‘We Need More Teachers of Colour in the Classroom’: in Conversation With Award-Winning British South Asian Poet Jaspreet Kaur

Jaspreet Kaur
[Photo Source: metro.co.uk]

Award-winning spoken word artist and historian British South Asian Jaspreet Kaur is a powerhouse. There is hardly anything she hasn’t touched or got something to say about and recently won the Asian Women of Achievement Award by Women of the Future in the Arts and Culture category, winning the “We Are The City” Rising Star Award for her work in Education and Academia. From appearances on Sunday morning U.K. live TV, speaking at TedXLondon to her fiery poetry, Kaur is making her mark on the South Asian community and far beyond. Also known as Behind the Netra for her poetry, I talk to her about her work as a History teacher and decolonisation activist in the education system, and how she wants to see young South Asian girls empowered for the future. She litters her responses with gorgeous snippets of poetry that perfectly encapsulate how she sees the world.

It often occurs to me that the vast majority of what we learnt in school, in subjects like English and History, concerned pretty much only the lives of white people. I wanted to know how much of an impact Kaur thinks this has on children of colour growing up. This impact is clearly huge — on attainment, on self-identity, on future aspirations. Kaur is passionate about the need to have more voices heard in schools. She firmly says, 

We need more teachers of colour in the classroom.

Too much is missed out when only a narrow portion of the population is doing the teaching or being catered to. She is clear though that she isn’t saying British history shouldn’t be taught in schools, but that it should be taught better than is currently the case.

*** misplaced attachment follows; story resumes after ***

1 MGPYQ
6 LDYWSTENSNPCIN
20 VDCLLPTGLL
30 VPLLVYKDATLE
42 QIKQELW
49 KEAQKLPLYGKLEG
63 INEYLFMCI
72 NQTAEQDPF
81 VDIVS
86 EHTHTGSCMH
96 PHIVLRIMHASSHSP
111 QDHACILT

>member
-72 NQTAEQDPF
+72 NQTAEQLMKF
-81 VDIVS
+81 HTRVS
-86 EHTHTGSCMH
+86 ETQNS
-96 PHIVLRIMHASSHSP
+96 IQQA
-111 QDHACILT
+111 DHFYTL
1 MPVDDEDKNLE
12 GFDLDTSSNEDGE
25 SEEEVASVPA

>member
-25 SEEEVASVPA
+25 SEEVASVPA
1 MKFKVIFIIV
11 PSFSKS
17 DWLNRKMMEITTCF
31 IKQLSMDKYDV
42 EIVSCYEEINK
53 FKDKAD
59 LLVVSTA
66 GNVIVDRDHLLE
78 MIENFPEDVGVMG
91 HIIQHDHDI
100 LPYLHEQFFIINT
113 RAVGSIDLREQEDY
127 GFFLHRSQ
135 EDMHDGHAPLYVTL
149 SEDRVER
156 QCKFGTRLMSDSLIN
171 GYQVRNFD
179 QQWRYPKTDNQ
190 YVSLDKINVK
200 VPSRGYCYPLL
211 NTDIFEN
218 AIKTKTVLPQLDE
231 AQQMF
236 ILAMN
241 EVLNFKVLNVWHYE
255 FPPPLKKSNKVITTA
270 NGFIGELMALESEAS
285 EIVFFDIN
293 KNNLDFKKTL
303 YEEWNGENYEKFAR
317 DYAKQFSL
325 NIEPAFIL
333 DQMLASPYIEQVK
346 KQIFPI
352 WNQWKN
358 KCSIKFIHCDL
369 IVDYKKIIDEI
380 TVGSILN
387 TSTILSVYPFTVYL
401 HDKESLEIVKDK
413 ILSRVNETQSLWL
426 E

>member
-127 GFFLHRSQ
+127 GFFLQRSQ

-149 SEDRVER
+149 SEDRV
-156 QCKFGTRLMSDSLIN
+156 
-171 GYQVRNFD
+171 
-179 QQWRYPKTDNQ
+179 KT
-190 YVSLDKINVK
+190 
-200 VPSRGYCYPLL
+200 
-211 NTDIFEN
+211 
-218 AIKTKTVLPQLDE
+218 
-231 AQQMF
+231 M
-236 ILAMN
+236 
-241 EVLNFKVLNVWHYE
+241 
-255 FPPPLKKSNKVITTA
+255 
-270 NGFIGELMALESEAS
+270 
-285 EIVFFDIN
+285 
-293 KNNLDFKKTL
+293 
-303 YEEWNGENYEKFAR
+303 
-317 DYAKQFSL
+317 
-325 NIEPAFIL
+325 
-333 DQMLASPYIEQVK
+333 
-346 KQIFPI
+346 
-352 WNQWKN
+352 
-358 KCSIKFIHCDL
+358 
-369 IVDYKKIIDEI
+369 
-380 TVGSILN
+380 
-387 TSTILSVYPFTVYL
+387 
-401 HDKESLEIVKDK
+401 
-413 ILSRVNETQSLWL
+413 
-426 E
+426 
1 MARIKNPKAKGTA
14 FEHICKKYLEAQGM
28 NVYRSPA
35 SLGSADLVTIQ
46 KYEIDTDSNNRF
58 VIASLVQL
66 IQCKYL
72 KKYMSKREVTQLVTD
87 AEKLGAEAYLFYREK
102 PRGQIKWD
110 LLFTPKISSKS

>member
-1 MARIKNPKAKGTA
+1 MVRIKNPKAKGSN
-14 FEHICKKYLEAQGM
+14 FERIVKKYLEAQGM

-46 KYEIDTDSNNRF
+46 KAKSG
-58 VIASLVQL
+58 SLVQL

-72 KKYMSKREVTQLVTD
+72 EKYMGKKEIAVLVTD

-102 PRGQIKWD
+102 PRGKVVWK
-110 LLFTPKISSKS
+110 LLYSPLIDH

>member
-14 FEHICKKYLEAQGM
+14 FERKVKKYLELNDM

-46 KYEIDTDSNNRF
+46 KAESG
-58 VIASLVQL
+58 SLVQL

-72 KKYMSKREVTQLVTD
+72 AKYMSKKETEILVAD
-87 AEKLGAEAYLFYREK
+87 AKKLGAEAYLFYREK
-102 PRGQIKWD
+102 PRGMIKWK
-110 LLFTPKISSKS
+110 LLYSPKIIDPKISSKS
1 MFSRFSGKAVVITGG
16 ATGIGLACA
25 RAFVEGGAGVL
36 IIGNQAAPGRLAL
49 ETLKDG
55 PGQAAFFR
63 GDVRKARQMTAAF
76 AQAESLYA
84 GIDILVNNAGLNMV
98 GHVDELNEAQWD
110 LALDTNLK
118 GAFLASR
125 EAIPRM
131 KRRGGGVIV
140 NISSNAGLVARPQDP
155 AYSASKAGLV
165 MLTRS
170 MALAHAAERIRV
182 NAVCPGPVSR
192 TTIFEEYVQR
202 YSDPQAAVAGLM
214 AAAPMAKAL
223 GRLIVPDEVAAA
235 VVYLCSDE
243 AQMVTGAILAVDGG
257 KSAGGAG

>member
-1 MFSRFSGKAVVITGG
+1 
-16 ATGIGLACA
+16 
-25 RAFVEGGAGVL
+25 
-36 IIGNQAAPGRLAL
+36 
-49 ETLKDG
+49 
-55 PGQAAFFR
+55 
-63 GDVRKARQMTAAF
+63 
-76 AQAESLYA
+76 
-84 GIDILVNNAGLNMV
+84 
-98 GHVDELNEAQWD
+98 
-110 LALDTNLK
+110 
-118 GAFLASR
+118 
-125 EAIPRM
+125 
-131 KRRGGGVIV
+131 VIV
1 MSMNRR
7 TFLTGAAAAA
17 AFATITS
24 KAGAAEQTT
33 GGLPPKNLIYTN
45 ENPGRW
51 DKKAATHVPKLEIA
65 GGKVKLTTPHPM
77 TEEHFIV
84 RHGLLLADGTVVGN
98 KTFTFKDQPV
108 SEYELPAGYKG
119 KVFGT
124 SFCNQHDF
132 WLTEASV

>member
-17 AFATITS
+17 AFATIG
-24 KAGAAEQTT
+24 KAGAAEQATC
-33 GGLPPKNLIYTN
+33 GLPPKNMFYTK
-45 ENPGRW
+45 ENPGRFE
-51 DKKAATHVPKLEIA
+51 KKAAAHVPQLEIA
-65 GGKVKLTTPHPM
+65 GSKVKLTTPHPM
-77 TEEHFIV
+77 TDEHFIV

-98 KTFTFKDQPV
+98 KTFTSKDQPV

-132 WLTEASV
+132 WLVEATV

When I was studying history in school, we were told nothing of the concentration camps the British army ran during the Boer War, the Bengal famine of 1943 or the massacres of Kenyans in the 1950s, the Amritsar Massacre or the atrocities in 1984. These are things my Dad taught me.

Kaur’s father has been integral to shaping her passions and pursuing the path in life that she has taken. She feels she was lucky in that her dad inspired her to follow her interests, rather than forcing her to do something she had no love for, as this is not a privilege every Asian child has. Touchingly, she tells me,

Sometimes I do wonder if my Dad didn’t encourage my love for history, would I have pursued it? My Dad used to have amazing books lying all around the house, history books, philosophy books, atlases, maps – all sorts! As soon as I could read I was reading these incredible texts. A line from my poem, Que Sera, shares that story – ‘My father fed me books and encyclopedias at tea time. He said if I wanted it, the whole world could be mine.’